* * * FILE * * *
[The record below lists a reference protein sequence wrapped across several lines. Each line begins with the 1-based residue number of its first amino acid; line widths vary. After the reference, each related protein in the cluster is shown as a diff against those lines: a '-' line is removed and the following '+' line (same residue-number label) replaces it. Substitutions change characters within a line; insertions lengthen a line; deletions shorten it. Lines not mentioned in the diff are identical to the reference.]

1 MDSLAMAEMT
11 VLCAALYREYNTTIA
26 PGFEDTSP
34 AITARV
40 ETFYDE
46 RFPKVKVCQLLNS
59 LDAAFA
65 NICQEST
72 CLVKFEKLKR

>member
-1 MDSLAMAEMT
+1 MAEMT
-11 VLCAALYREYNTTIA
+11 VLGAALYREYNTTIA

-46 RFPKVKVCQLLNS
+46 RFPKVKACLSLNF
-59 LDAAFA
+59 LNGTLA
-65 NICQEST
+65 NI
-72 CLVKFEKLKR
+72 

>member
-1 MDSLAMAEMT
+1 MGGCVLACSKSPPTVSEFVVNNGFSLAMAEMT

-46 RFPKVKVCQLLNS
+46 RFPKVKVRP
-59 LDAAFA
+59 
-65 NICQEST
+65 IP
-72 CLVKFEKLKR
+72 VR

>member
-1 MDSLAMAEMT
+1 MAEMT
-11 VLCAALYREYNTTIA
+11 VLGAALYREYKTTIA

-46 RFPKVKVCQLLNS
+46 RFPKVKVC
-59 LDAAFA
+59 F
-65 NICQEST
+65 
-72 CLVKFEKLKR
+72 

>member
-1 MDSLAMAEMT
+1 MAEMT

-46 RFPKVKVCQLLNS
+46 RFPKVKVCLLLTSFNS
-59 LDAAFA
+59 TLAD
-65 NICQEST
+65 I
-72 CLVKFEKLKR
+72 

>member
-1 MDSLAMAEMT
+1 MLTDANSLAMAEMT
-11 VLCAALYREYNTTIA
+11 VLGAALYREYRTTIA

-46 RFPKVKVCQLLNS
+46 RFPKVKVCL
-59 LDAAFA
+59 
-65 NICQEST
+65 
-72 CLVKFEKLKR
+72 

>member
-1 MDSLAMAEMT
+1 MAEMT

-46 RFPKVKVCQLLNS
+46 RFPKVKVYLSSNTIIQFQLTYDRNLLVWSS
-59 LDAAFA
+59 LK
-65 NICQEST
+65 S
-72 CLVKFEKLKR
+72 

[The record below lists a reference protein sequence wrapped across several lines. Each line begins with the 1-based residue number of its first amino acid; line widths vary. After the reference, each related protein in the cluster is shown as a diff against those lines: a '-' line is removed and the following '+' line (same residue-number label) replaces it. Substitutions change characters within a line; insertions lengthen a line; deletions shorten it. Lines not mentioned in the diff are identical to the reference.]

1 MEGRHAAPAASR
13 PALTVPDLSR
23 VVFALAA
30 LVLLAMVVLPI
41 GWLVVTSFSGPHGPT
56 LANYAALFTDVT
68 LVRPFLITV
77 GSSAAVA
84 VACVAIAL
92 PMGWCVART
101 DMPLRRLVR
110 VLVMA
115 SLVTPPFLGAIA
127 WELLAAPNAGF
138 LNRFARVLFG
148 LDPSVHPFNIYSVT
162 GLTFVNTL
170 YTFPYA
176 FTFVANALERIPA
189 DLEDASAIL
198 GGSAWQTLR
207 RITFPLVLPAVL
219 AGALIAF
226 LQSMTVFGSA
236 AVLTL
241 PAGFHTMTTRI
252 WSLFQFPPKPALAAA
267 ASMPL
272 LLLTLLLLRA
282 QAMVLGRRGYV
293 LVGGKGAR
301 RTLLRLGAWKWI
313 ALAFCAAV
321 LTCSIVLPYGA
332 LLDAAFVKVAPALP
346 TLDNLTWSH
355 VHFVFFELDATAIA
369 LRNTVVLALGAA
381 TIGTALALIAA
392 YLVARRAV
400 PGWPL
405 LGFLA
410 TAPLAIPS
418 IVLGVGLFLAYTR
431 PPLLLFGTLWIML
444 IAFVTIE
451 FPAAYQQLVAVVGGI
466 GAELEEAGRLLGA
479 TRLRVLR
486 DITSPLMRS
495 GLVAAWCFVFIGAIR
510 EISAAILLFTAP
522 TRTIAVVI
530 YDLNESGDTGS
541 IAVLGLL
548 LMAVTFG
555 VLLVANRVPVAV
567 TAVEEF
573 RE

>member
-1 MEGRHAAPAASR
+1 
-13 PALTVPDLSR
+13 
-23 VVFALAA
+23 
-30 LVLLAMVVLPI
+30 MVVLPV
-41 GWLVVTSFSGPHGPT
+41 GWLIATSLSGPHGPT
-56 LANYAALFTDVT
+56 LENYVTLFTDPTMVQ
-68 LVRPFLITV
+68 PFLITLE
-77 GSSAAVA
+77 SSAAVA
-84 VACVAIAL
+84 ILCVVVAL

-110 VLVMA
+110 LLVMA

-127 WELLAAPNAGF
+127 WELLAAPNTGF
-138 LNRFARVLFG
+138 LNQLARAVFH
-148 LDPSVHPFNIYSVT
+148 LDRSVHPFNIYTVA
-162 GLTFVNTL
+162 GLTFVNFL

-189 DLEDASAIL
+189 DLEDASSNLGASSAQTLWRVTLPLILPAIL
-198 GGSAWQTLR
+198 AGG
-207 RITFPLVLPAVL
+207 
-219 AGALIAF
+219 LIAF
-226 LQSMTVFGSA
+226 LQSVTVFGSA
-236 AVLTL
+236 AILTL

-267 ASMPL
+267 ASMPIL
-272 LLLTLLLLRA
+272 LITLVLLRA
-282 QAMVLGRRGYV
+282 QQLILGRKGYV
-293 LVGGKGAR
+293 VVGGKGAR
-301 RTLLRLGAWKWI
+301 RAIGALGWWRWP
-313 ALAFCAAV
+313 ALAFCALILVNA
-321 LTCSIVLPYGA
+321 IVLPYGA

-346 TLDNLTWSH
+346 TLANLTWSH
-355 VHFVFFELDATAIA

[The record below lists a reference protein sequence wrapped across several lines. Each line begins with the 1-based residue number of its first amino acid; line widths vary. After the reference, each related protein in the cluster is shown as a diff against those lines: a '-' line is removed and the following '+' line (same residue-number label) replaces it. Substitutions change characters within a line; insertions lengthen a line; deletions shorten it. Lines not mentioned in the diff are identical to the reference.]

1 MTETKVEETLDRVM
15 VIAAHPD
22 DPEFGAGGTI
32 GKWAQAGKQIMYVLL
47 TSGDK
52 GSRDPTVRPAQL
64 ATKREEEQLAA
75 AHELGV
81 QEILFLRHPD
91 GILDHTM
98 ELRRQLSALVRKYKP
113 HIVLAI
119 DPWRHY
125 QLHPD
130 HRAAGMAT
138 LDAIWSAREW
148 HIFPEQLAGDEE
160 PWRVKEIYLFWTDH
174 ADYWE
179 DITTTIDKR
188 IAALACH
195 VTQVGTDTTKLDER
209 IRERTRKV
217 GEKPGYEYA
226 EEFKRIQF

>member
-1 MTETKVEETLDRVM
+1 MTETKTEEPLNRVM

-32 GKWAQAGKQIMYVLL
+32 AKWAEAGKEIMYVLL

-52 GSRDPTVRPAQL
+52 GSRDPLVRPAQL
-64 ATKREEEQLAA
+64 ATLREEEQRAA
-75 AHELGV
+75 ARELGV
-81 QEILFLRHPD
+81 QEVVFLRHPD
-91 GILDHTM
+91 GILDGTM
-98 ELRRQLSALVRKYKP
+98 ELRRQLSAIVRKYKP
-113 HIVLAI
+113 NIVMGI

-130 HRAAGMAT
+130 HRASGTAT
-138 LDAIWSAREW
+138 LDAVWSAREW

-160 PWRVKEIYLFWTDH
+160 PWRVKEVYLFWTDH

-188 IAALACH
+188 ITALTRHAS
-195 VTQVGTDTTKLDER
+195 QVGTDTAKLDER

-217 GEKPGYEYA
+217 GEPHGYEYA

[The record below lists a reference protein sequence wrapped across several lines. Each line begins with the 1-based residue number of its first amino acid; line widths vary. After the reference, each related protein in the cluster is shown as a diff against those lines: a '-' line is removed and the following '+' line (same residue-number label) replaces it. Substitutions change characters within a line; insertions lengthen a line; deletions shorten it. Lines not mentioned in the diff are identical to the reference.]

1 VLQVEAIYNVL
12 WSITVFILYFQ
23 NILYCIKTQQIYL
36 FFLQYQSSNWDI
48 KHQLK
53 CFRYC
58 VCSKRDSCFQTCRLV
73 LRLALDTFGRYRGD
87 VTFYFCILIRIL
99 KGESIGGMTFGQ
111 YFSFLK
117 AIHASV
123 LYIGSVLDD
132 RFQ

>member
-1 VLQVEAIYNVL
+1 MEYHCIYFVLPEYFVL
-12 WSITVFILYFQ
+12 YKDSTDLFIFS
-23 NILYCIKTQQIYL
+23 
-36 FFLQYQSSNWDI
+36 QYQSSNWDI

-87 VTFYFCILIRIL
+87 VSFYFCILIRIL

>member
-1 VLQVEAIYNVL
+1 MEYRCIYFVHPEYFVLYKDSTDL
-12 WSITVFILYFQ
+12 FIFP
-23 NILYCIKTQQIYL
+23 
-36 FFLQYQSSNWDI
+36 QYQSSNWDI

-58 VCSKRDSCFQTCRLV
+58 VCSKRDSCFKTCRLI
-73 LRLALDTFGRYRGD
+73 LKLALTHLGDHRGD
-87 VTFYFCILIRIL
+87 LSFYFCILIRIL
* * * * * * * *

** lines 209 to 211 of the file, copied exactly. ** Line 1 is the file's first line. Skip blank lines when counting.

75 AHELGV
81 QEILFLRHPD
91 GILDHTM